Rumors of Item-Level RFID’s Death in Pharma Are Exaggerated

An article by Dirk Rogers, co-chair of the GS1 EPCglobal Drug Pedigree Messaging work group, suggests RFID is dead at the item level in the pharmaceutical industry. Here’s why his death notice is premature.
Published: April 26, 2010

In an interesting article on the RxTrace Web site, Dirk Rogers, co-chair of the GS1 EPCglobal Drug Pedigree Messaging work group, suggests RFID will never be implemented at the item level in the pharmaceutical industry (see RFID is DEAD…at Unit-Level in Pharma ).

Rogers uses relative cost graphs to make his point. Basically, he argues that manufacturers would have high upfront costs and high ongoing costs for tagging each unit with RFID. Wholesalers would have high upfront costs, but achieve a return on investment in later years because of improved efficiencies in receiving goods into warehouses and then picking and shipping them. Pharmacies would have the highest upfront costs, because of the need to outfit all their stores with RFID, but then would break even because of some improved efficiencies in their warehouses.

With bar codes, he argues, the manufacturer would have high upfront costs and then little ongoing cost. The wholesaler would have high upfront costs and high ongoing costs, because of the need to scan bar codes manually. Pharmacies would have the highest upfront costs again, and then have some ongoing costs due to greater complexity in their operations.

His point seems to be that while RFID delivers the greatest benefit to the wholesalers, they don’t have the power to mandate RFID, and since they don’t, the manufacturers won’t do it because it drives up their costs. It sort of makes sense, but it really depends on how the regulations are implemented. Also, it doesn’t take into account other benefits for manufacturers, such as internal efficiencies and anti-counterfeiting, which is why many started looking at RFID in the first place

Let’s say a manufacturer is required to confirm that a case of 48 bottles of pills actually has 48 bottles of pills, and that they have the right serial numbers associated with the serial number on the case. This is required today for narcotics, such as Oxycontin, in the United States. The manufacturer fills the bottles, reads the serialized 2-D bar codes automatically (it can control the orientation of the bar-code label to a scanner on a manufacturing line), and puts the bottles in a case.

The case is put into the warehouse. When an order comes from a pharmacy or a wholesaler, the case is picked. At this point, the manufacturer is required to confirm that no bottles have been removed from the case and that the serial numbers that are supposed to be in the case actually are in the case. The only way to do that is to open the case, scan the bar codes and reseal the case. It costs about 7 cents in labor to scan a bar code. So for a manufacturer shipping a billion units a year, the estimated cost would be $70 million a year.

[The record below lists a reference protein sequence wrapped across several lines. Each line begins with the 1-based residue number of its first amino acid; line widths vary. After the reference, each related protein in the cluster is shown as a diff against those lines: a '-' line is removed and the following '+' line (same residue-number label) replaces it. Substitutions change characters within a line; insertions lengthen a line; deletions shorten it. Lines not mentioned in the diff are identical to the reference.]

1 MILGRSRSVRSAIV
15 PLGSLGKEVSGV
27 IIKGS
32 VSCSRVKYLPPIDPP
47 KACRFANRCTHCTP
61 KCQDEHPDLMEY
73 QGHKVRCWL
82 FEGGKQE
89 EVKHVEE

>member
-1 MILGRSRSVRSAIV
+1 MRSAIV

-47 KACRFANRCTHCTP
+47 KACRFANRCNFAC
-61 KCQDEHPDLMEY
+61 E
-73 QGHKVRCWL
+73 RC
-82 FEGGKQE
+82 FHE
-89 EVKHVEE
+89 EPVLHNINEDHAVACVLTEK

If the same operation is done with RFID, the tags might also cost 7 cents each (in volumes of 1 billion a year, that is certainly possible), but there is no labor cost, since you can read all 48 bottles in the case automatically. So the cost of doing RFID and bar codes would be the same for the manufacturer. If the manufacturer does a lot of direct-to-pharmacy shipping, which requires breaking cases and putting items into totes, the manufacturer would achieve some of the same savings from RFID that the wholesaler gets. So RFID would be cheaper than bar codes, if the manufacturer were required to capture data that requires each bar code to be scanned individually. And the manufacturer might be able to reduce lost sales from counterfeiting.

Rogers also seems to grossly underestimate the labor costs for the pharmacy and the benefits RFID can provide. Scanning bar codes on each item flowing through a pharmacy’s warehouse and to the stores will require an enormous amount of labor. There is some talk that hospitals and pharmacies might be required to record the temperature of temperature-sensitive drugs every two hours. Think about the labor cost.

Moreover, bar codes are inaccurate because they rely on human beings, and human beings make mistakes. In studies done by the University of Arkansas’s RFID Research Center, people scanned the bar code correctly only about 80 percent of the time in an apparel store, while RFID was more than 99 percent accurate. If pedigree laws are willing to accept that the data will be wrong 20 percent of the time, it might make sense to use bar codes. But somehow I doubt that will be acceptable. So, despite Rogers’s analysis, my view is that RFID still might make a lot of sense at the item level in pharma. It will depend on how the regulations are implemented and what data is required.

Mark Roberti is the founder and editor of RFID Journal. If you would like to comment on this article, click on the link below. To read more of Mark’s opinions, visit the RFID Journal Blog, RFID Connect or the Editor’s Note archive.